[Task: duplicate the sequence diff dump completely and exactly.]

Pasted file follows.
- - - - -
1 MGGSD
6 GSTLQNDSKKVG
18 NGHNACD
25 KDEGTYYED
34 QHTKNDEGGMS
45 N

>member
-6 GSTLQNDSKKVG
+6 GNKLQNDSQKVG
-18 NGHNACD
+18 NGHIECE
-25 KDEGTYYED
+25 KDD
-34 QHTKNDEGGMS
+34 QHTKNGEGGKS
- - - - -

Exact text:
1 MGGSD
6 GSTLQNDSKKVG
18 NGHNACD
25 KDEGTYYED
34 QHTKNDEGGMS
45 N

>member
-6 GSTLQNDSKKVG
+6 GNKLQNDSQKVG
-18 NGHNACD
+18 NGHIECE
-25 KDEGTYYED
+25 KDD
-34 QHTKNDEGGMS
+34 QHTKNGEGGKS